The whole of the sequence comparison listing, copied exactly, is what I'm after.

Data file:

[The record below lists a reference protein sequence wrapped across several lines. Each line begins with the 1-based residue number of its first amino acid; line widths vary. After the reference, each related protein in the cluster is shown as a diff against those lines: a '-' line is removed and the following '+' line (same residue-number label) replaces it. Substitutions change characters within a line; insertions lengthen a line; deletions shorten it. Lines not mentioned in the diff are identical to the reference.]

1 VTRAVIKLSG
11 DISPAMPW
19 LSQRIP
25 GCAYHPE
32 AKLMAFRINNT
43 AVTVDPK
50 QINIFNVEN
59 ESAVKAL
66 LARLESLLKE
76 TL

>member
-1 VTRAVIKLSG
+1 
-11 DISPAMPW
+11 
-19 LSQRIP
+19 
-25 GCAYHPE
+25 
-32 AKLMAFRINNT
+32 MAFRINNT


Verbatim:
[The record below lists a reference protein sequence wrapped across several lines. Each line begins with the 1-based residue number of its first amino acid; line widths vary. After the reference, each related protein in the cluster is shown as a diff against those lines: a '-' line is removed and the following '+' line (same residue-number label) replaces it. Substitutions change characters within a line; insertions lengthen a line; deletions shorten it. Lines not mentioned in the diff are identical to the reference.]

1 VTRAVIKLSG
11 DISPAMPW
19 LSQRIP
25 GCAYHPE
32 AKLMAFRINNT
43 AVTVDPK
50 QINIFNVEN
59 ESAVKAL
66 LARLESLLKE
76 TL

>member
-1 VTRAVIKLSG
+1 
-11 DISPAMPW
+11 
-19 LSQRIP
+19 
-25 GCAYHPE
+25 
-32 AKLMAFRINNT
+32 MAFRINNT